A “Festival of Ideas for Buffalo”

Festival aims to inspire change

Have you ever thought to yourself that something should happen in Buffalo – some sort of idea should take root – that would benefit the city? If so, you’re not alone. Countless people have countless ideas and concepts that could lead to great things occuring in Buffalo. Coming up with ideas is one thing… rallying around them is another.

Aug. 30, Sept. 6, 13 – Festival aims to inspire change

At Buffalo Rising, we are constantly fielding unique concepts from readers, who have traveled to other cities. Why should we reinvent the wheel, when others have already paved the way for success? That doesn’t mean that we shouldn’t be inventive, it’s just that there are plenty of best case scenarios out there that we can glean from.

As a way to learn more about what other people, and other cities are doing, The Campaign for Greater Buffalo is hosting a series of three presentations called Urban Revival Buffalo that aim to create a more equitable, sustainable, and attractive Buffalo. The events are free and open to the public, with donations appreciated.

The series kicks off on Tuesday August 30 at 6:00pm at Eugene Debs Hall, Peckham and Clark streets, Buffalo, with “Bikeopolis,” a look at European bicycle cultures in Dutch, Belgian, and German cities by Campaign Executive Director Tim Tielman. Tielman rode his bike to school and on urban explorations while a child in the Netherlands. A bike rider ever since and fresh off a working holiday in Holland and Germany, Tielman will show what it takes to embed “bikethinking” in everyday life and how that creates an ever-improving local bikeway standards and networks, 11,000-space underground bike garages, an international network of intercity bikeways, vital cities and happy citizens. 

It wasn’t always that way, even in The Netherlands. It took riots and bike “die-ins” by citizens to turn the tide of car culture and restore lost freedom of movement for those on bikes and to protect the historic architecture and land uses of Dutch cities that made walking and biking possible. Buffalo bicyclists once had the freedom to safely roam, too. The local bike network stretched to Lake Ontario and included a 23-mile path around Grand Island, built by the Erie County Sidepath Commission. How can Buffalo start rebuilding the ecosystem that makes a bike-city possible?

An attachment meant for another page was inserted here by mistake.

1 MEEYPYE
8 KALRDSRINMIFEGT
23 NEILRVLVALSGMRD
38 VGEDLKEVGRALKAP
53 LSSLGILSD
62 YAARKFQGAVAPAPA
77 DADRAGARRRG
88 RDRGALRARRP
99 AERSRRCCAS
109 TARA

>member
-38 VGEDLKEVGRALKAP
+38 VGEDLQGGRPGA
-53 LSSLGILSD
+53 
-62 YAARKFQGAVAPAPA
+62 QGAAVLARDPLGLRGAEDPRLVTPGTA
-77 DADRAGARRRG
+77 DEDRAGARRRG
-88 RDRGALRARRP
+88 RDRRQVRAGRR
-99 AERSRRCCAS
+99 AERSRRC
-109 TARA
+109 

Bernice Radle, executive director of Preservation Buffalo Niagara and bike enthusiast, will provide an introductory talk relating her experience biking in The Netherlands. The event is a “Jane’s Talk,” a series of lectures held at Debs Hall.

The Urban Revival then moves downtown for its second installment at the Lafayette Brewing Company in the Hotel Lafayette on Wednesday September 6 at 5:30pm and a look at the radical reconstruction of the lost cores of Berlin, Dresden, and Frankfurt. In “Back by Popular Demand,” Tielman explains that the cities were first bombed flat in WWII, then rebuilt in Modernist and Brutalist styles. Residents found them soul-crushing and unsupportive of a rich urban life. 

That is, until the 1990s, when German reunification gave impetus to citizens’ movements to demolish the oppressive post-war constructions and empty spaces and fill them with outwardly exacting reconstructions of what existed before the war: medieval and baroque streets lined with everything from modest shophouses to imperial palaces. complete with streets and squares where cars are tightly controlled and humans given free-range,  the reconstructed precincts are much-loved vessels of memory and vitality. 

In the third and final installment in the series, “New Amsterdam,” again at the Lafayette Brewing Company, on Wednesday September 13 at 5:30pm, Tielman looks at the new neighborhoods built since 1990 that tourists, absorbed by charming and ingenious 17th century canals and canal houses, don’t see. Whether in old office parks, lumber docks, or on new man-made islands, the new neighborhoods employ techniques that emulate the comfortable domesticity of the 17th century within 21st century systems. You could call it paleo-urbanism. Buffalo, originally named New Amsterdam, could learn a lot from Old Amsterdam!

The largest Dutch cities were actually losing population due in no small part to post-war government policies favoring decentralization and road construction, combined with Modernist planning theories and architecture. With a lot of encouragement from an informed and demonstrative public, the city did an about-face and built new districts of thousands of apartments and houses according to principals, emphasizing materials, scale, and locomotion that supported human nature. It also refurbished existing streets and neighborhoods to increase quality of life by de-emphasize speed and cars. 

The result? Amsterdam is better and more popular than ever, with steady growth, world-class historic areas, beautiful new architecture that compliments the old, and a superb mobility system that ties it all together.

To learn more, visit The Campaign for Greater Buffalo.

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